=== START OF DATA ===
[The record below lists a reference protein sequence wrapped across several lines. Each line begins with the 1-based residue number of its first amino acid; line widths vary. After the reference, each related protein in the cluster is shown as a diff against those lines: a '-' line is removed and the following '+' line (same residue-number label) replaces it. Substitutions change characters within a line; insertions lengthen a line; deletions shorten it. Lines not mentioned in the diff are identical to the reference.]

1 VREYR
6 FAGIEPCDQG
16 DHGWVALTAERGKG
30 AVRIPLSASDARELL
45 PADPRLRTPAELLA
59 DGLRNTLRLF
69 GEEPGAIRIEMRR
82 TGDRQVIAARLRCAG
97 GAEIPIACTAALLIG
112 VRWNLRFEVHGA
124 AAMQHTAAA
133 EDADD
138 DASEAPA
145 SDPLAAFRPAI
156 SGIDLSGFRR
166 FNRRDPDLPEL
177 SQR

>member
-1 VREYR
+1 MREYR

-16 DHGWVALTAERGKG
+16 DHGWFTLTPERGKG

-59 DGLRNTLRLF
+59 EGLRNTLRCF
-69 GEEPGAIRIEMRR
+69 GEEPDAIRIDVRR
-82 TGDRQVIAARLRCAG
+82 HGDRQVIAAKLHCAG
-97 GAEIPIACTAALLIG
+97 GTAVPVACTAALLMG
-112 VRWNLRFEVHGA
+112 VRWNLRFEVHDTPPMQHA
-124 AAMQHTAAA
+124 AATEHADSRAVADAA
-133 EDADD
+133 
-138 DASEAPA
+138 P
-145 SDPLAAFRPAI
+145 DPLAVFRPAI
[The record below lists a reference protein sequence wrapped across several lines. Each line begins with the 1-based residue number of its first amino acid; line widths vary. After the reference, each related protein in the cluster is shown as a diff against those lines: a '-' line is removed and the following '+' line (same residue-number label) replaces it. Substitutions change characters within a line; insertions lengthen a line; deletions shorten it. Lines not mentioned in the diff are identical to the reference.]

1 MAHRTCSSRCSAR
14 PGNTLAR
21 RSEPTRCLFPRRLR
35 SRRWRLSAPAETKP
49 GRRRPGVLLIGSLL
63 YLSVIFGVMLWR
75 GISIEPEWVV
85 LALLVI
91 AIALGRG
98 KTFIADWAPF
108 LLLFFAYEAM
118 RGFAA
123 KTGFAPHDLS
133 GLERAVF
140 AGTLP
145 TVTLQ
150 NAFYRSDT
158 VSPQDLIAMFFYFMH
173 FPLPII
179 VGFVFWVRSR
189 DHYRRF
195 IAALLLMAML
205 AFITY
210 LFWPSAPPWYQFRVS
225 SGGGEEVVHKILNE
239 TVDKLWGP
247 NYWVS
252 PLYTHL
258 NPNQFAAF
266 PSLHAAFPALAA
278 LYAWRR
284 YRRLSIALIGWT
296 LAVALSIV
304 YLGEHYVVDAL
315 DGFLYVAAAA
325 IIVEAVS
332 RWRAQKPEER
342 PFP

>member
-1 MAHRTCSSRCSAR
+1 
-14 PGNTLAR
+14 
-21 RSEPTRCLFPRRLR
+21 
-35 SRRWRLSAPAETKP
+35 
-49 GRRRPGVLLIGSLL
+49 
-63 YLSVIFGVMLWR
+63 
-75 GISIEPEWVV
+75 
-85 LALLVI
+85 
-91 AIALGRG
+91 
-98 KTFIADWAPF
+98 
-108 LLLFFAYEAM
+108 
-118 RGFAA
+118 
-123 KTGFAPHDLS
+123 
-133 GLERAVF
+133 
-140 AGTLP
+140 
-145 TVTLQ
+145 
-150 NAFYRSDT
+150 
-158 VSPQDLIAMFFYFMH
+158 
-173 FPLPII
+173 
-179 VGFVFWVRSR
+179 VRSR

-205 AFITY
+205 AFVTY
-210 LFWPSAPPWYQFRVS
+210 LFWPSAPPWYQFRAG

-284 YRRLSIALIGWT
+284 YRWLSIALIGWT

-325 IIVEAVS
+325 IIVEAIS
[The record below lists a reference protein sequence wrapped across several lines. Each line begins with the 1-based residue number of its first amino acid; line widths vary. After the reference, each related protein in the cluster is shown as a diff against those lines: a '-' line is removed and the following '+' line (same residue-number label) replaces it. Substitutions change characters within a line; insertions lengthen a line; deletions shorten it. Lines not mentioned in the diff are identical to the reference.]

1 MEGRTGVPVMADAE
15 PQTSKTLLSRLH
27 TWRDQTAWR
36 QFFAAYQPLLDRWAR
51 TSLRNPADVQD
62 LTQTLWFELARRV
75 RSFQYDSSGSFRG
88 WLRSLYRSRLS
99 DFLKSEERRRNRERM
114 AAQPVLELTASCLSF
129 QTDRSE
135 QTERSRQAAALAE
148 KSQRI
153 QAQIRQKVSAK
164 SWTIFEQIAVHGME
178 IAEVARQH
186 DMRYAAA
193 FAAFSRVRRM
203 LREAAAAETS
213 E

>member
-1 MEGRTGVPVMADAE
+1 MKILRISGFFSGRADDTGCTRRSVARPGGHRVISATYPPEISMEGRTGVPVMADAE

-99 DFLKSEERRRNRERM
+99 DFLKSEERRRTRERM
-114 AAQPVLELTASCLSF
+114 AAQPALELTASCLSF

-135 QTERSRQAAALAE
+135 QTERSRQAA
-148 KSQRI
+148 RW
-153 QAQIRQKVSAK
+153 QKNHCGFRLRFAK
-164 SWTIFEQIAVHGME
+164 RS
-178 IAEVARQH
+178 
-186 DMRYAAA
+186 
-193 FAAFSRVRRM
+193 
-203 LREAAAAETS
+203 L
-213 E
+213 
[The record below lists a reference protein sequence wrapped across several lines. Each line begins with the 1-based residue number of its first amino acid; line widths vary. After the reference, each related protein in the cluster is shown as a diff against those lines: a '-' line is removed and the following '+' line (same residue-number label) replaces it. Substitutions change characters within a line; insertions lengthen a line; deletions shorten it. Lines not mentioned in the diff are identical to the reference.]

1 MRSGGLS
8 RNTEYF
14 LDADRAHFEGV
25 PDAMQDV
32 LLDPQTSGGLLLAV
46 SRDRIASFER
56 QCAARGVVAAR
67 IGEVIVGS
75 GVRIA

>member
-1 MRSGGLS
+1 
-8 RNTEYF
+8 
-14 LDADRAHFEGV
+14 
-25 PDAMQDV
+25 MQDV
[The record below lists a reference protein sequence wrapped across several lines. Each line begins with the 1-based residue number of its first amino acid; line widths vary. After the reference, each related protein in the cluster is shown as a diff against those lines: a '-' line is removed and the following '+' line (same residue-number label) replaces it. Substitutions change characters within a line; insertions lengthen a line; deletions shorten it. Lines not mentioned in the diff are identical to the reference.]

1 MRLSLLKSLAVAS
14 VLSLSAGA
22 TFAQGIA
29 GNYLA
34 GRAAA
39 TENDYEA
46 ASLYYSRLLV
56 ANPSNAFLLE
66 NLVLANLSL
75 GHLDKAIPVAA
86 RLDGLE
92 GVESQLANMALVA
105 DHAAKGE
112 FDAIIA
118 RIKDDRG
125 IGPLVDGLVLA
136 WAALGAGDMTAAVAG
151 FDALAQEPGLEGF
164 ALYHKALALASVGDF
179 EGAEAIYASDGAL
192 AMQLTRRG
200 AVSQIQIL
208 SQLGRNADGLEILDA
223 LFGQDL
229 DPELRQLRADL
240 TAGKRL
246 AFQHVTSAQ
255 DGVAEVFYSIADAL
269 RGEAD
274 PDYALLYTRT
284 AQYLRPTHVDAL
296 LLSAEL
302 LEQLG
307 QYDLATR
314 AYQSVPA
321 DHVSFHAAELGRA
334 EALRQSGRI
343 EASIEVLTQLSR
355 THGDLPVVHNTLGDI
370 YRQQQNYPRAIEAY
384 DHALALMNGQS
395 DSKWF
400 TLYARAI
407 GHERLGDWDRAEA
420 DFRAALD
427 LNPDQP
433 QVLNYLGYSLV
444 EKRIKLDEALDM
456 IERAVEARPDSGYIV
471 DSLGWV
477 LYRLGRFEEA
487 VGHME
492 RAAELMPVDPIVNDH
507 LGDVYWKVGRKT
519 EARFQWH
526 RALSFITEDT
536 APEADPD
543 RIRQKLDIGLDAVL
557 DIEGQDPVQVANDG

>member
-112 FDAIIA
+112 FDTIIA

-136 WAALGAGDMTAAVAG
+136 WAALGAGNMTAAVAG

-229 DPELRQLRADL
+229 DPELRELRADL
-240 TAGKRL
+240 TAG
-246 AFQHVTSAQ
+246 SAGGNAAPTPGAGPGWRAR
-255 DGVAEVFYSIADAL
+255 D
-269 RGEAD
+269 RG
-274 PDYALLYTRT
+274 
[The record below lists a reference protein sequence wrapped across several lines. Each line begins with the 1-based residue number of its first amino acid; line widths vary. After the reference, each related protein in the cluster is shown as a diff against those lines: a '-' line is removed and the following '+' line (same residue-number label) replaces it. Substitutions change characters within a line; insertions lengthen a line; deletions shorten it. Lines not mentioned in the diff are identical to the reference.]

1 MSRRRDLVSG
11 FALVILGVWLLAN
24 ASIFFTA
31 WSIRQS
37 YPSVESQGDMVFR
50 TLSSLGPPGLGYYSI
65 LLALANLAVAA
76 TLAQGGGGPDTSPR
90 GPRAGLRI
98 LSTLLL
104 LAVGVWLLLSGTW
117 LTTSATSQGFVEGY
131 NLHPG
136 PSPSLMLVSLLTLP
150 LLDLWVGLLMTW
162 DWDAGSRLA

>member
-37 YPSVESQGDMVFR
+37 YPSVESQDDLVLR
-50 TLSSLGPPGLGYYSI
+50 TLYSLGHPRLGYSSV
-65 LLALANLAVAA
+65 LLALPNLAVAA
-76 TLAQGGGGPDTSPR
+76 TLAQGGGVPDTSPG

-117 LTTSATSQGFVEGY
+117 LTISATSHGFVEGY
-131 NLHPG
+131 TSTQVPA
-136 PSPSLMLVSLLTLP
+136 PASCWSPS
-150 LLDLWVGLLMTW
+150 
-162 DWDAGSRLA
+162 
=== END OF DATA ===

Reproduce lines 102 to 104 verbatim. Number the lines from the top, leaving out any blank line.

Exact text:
-108 LLLFFAYEAM
+108 
-118 RGFAA